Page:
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Reverting to the Mean

This is a hard review to write. Up to this point in the season, I’ve enjoyed what Game of Thrones has been putting down: after Jon Snow’s inevitable resurrection, which was really just the tail end of the bad hangover that was season five, the show’s sixth season has seen a return to form, complete with political maneuvering around King’s Landing and some great character moments coming out of the Northern alliances. But beginning with Arya leading Lena Dunham on a Terminator-esque chase through the streets of Braavos and ending with Ramsay Bolton’s dog food death, the last two weeks of Game of Thrones have contained some of the most cliched scenes and stories in the show to date, which is a betrayal not only of the audience’s trust in original storytelling but also the precise brand that made the show so popular in the first place.

The cracks in the show began to appear around “The Door,” which introduced the concept of time travel into the Game of Thrones universe. By unhappy coincidence, that episode provided the perfect metaphor for the narrative issues that have now become part of the show’s integral fabric. In my review for that episode, I wrote:

“The danger here is that in a world where time travel is not only possible but has incredible impact on the people in the past and future, all events are predetermined and therefore actions are as meaningless as they are fated. It takes a story that has been driven by mistakes and greed and love and hate and desire for petty revenge and makes it into a Calvinist parable about how the Light will always triumph over the Darkness[…]Once we sail too deep into the seas of prophecy and legends foretold, where there is a god who tells the future from the flames, there is no turning back for a good old fashioned wedding murder. After all, the ink of the future is dry.”

It is this very pre-determinism that plagues the end of “No One” and the whole of “Battle of the Bastards,” because pre-determinism leads to stories made of filler. For example, aside from taking a level in Rogue, Arya’s detour to Braavos accomplished nothing: she has not grown as a character nor learned any lessons about the world or herself. All her badass defiance of their ancient rules is empty because she has always been a rule-breaker and role-defier. It was bad-assery for bad-assery’s own sake because her return to Westeros to begin crossing names off her list was predetermined by the necessities of writing.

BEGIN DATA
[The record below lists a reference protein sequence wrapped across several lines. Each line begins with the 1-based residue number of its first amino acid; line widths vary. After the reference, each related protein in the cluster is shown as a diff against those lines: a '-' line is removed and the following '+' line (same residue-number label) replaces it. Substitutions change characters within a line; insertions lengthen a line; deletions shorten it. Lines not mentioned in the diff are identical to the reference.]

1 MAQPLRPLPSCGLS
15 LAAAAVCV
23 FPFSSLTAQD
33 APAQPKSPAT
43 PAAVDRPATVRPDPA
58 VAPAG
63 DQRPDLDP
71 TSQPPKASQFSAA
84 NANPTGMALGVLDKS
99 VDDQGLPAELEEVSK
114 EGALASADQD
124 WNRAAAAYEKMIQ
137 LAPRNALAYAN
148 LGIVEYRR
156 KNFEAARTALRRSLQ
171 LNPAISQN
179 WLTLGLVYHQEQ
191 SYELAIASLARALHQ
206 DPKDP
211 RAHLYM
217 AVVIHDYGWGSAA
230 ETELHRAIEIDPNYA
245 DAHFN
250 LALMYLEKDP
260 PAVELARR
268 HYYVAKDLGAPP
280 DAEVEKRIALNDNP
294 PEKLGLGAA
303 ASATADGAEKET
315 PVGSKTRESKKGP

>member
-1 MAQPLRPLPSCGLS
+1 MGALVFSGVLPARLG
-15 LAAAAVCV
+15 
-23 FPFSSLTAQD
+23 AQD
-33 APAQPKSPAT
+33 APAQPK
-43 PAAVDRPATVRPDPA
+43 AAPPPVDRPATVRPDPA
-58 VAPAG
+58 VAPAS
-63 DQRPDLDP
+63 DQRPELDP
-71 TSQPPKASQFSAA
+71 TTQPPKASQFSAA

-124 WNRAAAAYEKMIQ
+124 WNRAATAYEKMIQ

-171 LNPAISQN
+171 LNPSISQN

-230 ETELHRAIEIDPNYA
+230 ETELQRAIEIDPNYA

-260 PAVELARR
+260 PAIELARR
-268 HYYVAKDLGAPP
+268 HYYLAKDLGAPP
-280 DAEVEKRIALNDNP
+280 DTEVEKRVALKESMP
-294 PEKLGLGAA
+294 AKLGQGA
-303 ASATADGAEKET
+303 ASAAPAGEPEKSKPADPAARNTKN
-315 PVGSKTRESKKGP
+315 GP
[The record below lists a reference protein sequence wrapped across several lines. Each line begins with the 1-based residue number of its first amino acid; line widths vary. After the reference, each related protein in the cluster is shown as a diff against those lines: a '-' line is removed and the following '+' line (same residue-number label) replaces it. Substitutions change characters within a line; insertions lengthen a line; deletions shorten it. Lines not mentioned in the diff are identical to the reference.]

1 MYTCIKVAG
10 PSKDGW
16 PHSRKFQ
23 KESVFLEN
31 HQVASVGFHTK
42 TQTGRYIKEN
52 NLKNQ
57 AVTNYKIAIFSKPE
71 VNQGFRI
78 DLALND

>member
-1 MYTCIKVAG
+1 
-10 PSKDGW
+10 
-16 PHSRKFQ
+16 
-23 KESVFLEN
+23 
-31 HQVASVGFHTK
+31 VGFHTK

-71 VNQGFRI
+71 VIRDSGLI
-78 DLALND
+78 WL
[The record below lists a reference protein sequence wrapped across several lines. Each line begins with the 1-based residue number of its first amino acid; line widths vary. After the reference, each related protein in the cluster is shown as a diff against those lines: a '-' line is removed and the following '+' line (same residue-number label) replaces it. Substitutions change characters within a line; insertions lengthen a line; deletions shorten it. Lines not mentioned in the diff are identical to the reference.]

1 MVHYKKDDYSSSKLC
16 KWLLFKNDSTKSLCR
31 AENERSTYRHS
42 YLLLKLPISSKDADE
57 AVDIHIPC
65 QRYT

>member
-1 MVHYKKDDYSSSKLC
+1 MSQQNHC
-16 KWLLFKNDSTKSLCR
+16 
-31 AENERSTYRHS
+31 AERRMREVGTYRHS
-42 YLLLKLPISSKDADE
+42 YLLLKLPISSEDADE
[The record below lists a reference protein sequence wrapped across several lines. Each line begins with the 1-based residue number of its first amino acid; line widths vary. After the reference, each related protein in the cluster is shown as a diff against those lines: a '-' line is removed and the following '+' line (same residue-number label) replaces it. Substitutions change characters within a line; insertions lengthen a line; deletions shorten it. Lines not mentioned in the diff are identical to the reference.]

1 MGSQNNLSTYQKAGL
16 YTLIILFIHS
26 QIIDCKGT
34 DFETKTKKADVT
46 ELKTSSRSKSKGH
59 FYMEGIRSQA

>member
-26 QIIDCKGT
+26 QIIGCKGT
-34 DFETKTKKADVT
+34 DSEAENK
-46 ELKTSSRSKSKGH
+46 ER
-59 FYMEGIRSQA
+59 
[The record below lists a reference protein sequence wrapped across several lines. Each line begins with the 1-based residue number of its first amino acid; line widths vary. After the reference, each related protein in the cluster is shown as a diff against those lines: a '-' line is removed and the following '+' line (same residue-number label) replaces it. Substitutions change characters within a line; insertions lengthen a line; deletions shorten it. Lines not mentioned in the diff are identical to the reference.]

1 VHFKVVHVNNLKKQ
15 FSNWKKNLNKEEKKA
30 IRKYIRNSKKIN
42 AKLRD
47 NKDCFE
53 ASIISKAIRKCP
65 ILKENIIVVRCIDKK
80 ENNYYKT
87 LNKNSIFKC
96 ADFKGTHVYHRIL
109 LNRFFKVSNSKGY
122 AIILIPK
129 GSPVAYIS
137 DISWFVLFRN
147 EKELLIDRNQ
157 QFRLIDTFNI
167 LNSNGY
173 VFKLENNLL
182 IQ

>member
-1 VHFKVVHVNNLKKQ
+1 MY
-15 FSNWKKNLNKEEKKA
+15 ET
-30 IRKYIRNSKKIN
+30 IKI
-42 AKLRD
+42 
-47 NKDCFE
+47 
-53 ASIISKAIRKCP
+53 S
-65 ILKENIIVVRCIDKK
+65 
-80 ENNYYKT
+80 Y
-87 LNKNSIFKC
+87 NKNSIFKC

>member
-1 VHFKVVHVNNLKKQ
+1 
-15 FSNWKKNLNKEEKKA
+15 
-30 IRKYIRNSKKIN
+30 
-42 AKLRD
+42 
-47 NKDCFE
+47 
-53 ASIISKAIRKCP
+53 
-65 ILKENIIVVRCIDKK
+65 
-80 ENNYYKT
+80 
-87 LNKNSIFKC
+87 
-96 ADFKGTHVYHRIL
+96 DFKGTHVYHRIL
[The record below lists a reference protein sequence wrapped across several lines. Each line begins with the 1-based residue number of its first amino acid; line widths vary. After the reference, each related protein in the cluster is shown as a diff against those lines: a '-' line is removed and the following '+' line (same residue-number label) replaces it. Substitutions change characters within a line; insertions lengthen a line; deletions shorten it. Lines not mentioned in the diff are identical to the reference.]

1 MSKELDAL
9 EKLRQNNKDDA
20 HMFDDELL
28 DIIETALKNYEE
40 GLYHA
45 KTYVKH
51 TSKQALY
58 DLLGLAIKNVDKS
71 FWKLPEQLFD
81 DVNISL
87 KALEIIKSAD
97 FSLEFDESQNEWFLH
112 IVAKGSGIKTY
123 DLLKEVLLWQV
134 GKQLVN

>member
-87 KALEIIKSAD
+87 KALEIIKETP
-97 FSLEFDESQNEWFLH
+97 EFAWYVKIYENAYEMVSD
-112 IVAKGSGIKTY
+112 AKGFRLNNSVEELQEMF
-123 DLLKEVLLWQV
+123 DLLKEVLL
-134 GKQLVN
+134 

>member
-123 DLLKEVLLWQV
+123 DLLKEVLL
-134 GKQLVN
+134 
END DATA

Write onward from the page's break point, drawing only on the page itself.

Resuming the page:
This was also the central problem with the titular conflict in “Battle of the Bastards,” though writ much larger and more expensively. Simply put, as “cool” and “badass” as the actual battle looked, every beat was predictable and uninspired. Instead of taking a page out of the excellent playbook for last season’s “Hardhome” and following rank and file soldiers to show what a battle looks like to those involved (and giving it some real stakes), the writers decided to throw Jon Snow into the middle of the melee, resulting in a video game scene where the character with a million hit points runs around a chaotic field slashing faceless grunts to death. The only original part of the scene, where the Bolton soldiers surrounded the wildling army with their phalanx-style shield tactics, was undercut by the inevitable arrival of the cavalry which Sansa failed to tell Jon about the night before for reasons that make no diegetic sense.

The writers had the opportunity and resources to craft a tense underdog battle where the stakes were clear and the inevitable good guy victory felt earned, but instead decided to err on the side of empty bad-assery because it was safer. The “Battle of the Bastards” is nothing more than the Battle of Helm’s Deep with Boltons instead of Orcs and Jon Snow instead of Aragorn (though they have the same hair). Game of Thrones spent its first five seasons making every effort to subvert the stranglehold of cliches that Lord of the Rings has over the fantasy genre, and now in season six it is bending over backwards to copy them whole cloth. I’m disappointed, but unfortunately not surprised.

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The other bit of business in “Battle of the Bastards” was the conclusion of Dany’s return to Meereen. After another all-too-predictable reversal in a siege, complete with Emilia Clarke’s expressionless dragon riding, we get the best scene of the episode, where Tyrion, Dany, Yara, and Theon trade barbs and flirts while doing some honest to goodness diplomacy. These throne room scenes are the meat from which good Game of Thrones episodes are made, and it doesn’t hurt that Yara’s subtle advances seem to bring out just the slightest bit of genuine-ish emotion in Emilia Clarke. Even more importantly, Dany and Yara begin what seems to be the next phase of Westerosi politics, an Era of Queens. Much like American politics, the choice for the first female ruler of Westeros has more to do with ruthlessness and a sense of entitlement than with actual leadership skill, but that doesn’t make Dany any less qualified to sit on the Iron Throne than Robert or Tommen. And even if the only genre subversion from hereon out in Game of Thrones is the portrayal of female leaders as being equally capable of cruelty and arrogance as their male counterparts, I’ll view it as a win.

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